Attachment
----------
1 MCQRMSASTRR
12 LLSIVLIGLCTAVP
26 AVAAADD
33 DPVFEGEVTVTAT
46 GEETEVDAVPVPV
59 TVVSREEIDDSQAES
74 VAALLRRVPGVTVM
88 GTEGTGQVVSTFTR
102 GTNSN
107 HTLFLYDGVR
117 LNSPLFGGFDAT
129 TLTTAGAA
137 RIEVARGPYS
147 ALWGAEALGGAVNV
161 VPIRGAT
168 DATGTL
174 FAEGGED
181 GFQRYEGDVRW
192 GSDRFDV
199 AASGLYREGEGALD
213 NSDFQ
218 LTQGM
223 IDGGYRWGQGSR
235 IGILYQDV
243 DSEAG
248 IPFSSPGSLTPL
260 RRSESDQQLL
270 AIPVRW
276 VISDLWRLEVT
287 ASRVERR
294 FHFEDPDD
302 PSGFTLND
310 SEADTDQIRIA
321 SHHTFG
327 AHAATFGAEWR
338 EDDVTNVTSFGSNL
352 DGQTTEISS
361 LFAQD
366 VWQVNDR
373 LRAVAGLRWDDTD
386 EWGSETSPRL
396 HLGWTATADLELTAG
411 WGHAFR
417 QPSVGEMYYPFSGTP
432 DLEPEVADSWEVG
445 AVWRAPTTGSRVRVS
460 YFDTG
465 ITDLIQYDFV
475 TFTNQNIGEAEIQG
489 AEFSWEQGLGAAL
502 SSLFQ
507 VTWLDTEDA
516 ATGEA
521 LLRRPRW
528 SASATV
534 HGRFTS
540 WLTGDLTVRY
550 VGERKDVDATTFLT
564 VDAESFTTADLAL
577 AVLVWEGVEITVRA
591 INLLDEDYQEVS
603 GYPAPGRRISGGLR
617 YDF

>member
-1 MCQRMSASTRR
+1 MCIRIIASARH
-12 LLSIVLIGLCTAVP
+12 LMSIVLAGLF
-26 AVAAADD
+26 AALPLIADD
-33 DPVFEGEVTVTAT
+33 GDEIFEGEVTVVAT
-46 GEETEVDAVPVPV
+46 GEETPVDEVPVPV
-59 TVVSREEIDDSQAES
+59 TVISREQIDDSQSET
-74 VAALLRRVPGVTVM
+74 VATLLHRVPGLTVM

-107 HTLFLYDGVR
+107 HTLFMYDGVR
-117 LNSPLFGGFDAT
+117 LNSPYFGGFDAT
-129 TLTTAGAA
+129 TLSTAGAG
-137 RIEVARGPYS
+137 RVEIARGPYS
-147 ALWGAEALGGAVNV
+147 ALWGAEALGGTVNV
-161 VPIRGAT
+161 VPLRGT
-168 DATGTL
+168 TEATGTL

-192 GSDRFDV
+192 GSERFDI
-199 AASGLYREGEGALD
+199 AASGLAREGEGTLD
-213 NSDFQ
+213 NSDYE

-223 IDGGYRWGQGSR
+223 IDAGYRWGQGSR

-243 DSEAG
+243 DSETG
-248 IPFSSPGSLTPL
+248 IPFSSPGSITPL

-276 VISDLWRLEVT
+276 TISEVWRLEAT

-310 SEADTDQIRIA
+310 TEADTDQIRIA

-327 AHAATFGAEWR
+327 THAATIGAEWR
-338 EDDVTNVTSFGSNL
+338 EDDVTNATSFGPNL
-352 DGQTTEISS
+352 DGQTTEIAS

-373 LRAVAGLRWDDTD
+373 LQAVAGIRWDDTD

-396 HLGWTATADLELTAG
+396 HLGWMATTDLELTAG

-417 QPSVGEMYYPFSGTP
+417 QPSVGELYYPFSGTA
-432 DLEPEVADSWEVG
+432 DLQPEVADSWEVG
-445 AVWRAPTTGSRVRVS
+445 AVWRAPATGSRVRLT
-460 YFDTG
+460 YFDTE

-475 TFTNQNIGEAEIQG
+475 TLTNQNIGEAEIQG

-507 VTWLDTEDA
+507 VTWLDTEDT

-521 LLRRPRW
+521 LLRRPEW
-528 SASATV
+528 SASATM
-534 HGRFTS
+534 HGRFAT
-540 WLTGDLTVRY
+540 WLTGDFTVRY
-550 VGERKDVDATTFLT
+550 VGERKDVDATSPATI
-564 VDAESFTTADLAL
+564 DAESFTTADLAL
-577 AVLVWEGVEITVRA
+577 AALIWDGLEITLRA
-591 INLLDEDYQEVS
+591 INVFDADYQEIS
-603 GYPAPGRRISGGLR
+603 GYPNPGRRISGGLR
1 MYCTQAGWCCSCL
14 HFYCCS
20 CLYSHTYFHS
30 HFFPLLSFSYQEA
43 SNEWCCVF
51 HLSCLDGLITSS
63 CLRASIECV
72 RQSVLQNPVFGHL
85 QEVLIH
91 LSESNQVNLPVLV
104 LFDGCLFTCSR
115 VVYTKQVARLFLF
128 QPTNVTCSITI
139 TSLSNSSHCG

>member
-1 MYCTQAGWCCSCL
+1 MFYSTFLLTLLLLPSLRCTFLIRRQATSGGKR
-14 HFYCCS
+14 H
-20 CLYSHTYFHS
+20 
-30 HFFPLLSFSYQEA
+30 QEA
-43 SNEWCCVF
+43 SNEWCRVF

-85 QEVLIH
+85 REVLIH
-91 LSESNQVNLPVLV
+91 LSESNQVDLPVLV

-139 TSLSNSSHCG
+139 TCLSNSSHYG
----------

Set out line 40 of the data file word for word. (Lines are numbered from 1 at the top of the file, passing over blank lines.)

373 LRAVAGLRWDDTD